One Good Bottle: Lebanese Cabernet Blend

Todd Coleman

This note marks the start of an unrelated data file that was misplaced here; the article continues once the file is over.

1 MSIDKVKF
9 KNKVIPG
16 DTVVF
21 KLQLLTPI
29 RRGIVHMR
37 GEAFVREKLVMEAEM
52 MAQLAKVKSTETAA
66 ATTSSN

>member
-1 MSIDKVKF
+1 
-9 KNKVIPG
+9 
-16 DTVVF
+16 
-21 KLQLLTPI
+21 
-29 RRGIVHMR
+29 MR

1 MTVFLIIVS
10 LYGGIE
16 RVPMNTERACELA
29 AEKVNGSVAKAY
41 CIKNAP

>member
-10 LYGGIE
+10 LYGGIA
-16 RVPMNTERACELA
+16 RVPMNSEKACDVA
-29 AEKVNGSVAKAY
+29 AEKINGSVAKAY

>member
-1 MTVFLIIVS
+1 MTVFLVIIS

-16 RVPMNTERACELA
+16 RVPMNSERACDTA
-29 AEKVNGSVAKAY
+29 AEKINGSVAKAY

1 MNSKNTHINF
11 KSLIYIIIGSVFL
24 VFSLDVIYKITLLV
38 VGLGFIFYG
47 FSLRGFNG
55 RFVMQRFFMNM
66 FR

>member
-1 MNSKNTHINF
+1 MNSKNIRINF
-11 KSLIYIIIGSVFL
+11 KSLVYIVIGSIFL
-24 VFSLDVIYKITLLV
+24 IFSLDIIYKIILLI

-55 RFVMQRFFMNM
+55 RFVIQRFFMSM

For 5,000 years, grapes have been grown in Lebanon's Bekaa Valley, but making wine in modern-day Lebanon isn't easy. Just ask Sami and Ramzi Ghosn, the brothers behind Bekaa Valley's Massaya Winery. In 1975, civil war broke out, and the Ghosn family was forced to evacuate their vineyard. It took 17 years for the brothers, who were children when they left Lebanon, to return; when they did, they planted French varieties, which thrived on the high-altitude estate. Though regional politics have been a persistent disruption—in 2006, Ramzi spent 35 days huddled in a vineyard foxhole while Israeli bombs and Hezbollah rockets fell around him—the valley's clay and limestone soils, copious sunshine, and cool nights "surpass humans' momentary issues," says Sami. The terroir expresses itself elegantly in the 2006 Massaya Gold Reserve ($34), a blend of cabernet sauvignon, mourvedre, and syrah. Aged two years in new French oak, this deep-garnet wine offers a spicy nose, a mouthful of cassis, and solid tannins that give way to a languid finish. It's great with all types of grilled red meat.